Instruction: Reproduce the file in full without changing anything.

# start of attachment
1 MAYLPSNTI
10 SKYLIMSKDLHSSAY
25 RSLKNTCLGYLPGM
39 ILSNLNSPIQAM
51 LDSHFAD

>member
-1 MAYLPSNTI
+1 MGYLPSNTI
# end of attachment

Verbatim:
1 MAYLPSNTI
10 SKYLIMSKDLHSSAY
25 RSLKNTCLGYLPGM
39 ILSNLNSPIQAM
51 LDSHFAD

>member
-1 MAYLPSNTI
+1 MGYLPSNTI